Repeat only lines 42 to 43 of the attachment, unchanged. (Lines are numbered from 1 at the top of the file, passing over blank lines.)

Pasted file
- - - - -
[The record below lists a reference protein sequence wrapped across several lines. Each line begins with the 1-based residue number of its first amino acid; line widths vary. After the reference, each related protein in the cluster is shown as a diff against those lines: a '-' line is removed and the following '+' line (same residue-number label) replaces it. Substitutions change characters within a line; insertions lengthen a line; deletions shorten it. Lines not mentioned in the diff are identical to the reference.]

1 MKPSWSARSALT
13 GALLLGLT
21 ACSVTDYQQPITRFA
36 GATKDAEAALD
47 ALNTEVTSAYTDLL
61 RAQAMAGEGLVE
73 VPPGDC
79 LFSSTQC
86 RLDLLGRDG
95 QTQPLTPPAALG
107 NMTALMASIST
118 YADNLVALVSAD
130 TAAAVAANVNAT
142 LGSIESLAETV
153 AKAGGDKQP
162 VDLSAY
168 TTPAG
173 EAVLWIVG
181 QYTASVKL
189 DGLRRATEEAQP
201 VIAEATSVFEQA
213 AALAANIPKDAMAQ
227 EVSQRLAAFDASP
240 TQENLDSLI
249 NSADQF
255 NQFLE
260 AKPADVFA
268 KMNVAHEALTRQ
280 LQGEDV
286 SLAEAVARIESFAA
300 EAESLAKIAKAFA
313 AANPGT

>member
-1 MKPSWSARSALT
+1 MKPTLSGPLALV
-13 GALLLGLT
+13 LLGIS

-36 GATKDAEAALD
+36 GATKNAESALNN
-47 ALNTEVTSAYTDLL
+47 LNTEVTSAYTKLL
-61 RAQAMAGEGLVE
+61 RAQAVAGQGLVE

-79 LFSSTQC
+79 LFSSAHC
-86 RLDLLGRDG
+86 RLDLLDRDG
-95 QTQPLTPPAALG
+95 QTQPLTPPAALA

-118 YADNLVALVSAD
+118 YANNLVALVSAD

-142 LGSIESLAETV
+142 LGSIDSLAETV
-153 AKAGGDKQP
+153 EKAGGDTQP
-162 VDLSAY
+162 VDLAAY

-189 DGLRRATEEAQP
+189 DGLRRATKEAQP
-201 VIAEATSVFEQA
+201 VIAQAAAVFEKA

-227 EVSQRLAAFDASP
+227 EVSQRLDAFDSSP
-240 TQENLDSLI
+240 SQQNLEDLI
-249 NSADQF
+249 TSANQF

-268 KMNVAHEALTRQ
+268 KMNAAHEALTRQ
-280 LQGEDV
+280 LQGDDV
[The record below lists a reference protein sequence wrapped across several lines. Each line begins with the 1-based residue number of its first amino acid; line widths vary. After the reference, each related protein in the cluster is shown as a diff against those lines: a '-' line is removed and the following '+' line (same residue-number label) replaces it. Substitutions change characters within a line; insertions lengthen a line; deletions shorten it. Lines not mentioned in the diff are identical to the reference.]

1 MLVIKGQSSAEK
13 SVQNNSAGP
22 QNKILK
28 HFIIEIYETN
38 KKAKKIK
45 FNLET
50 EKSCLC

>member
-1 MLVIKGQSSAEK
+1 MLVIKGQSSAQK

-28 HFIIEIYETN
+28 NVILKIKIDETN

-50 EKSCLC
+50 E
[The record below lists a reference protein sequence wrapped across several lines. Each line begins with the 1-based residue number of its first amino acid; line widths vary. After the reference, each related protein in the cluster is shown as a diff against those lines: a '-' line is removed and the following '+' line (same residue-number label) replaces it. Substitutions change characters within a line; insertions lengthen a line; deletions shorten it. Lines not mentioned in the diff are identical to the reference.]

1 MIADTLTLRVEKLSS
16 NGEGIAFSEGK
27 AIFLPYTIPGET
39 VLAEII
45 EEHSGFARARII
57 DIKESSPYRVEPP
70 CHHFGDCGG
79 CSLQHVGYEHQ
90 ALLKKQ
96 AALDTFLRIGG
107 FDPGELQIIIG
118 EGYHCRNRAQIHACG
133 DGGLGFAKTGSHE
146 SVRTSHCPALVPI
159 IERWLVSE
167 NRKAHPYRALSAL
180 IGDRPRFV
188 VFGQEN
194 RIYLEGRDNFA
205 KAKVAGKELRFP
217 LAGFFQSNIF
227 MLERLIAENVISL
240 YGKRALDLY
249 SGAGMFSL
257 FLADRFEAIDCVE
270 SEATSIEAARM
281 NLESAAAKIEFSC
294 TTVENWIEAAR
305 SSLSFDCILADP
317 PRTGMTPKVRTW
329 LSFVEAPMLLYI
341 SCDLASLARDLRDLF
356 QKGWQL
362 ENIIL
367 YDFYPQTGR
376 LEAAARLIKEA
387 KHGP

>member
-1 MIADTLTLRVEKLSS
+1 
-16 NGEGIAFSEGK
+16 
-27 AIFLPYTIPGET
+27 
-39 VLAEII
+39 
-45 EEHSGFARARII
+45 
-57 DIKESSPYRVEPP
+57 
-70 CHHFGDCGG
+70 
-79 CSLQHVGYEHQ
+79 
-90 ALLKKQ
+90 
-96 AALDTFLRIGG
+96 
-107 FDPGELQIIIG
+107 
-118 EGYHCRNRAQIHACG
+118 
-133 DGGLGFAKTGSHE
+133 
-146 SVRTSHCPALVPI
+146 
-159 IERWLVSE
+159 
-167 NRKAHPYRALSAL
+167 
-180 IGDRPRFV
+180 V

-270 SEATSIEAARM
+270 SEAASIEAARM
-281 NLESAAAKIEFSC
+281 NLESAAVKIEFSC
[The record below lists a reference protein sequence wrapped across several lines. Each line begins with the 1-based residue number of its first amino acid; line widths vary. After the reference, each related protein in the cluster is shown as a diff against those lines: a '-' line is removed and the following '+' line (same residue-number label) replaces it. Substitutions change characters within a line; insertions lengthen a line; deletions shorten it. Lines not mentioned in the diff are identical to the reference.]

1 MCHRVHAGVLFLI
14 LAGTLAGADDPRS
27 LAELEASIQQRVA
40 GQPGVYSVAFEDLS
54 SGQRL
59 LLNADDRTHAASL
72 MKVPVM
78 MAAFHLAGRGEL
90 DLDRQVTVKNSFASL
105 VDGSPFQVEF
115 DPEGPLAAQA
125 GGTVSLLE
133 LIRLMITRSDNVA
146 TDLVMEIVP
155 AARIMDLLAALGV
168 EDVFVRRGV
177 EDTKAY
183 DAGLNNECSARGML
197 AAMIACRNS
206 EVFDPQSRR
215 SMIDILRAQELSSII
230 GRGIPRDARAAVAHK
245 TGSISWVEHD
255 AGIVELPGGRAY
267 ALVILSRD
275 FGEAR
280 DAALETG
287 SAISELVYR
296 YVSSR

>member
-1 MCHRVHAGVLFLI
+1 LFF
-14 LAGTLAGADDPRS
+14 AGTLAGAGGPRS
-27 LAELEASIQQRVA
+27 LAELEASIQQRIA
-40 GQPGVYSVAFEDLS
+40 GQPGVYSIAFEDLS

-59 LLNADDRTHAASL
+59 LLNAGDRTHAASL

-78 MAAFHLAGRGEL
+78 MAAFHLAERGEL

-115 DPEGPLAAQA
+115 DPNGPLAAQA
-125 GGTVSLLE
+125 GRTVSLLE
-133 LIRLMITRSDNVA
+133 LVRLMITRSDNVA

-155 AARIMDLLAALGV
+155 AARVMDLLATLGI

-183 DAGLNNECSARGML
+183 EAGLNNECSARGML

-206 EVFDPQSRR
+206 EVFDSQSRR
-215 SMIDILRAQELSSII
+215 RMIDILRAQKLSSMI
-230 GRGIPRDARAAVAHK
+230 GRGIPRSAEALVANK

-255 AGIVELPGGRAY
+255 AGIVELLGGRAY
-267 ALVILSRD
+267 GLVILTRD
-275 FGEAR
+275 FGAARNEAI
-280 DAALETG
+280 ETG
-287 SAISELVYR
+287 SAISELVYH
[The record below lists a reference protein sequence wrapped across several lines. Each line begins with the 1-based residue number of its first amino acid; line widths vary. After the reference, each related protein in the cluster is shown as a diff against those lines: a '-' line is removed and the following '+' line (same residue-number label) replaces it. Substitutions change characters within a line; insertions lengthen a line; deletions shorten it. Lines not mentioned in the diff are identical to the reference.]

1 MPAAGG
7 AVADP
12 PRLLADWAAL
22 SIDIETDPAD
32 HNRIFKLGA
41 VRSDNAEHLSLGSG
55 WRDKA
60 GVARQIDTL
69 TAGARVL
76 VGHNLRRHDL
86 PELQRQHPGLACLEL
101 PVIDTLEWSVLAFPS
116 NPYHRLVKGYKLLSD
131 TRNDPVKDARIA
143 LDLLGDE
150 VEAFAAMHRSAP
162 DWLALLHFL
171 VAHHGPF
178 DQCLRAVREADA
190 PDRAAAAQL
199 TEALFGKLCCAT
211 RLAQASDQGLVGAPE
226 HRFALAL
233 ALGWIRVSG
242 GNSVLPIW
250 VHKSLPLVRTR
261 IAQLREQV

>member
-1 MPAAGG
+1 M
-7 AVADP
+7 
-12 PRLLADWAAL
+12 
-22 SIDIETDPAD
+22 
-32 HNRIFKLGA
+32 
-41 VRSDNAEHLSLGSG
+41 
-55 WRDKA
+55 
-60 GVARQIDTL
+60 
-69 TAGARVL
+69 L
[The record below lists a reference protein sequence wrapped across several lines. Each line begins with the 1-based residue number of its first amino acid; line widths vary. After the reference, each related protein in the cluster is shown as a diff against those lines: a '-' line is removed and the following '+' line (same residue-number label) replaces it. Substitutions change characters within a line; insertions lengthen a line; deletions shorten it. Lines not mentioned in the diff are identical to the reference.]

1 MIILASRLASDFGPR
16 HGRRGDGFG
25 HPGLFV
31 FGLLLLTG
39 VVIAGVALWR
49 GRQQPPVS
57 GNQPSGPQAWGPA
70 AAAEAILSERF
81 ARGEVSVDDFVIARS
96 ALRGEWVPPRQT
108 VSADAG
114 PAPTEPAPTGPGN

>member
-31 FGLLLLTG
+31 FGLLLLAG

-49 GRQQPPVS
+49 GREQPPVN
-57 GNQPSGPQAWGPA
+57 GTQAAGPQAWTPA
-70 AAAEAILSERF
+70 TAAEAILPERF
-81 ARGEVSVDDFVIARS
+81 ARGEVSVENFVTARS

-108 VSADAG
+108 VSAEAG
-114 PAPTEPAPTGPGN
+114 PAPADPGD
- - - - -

+47 LNTEVTSAYTKLL
-61 RAQAMAGEGLVE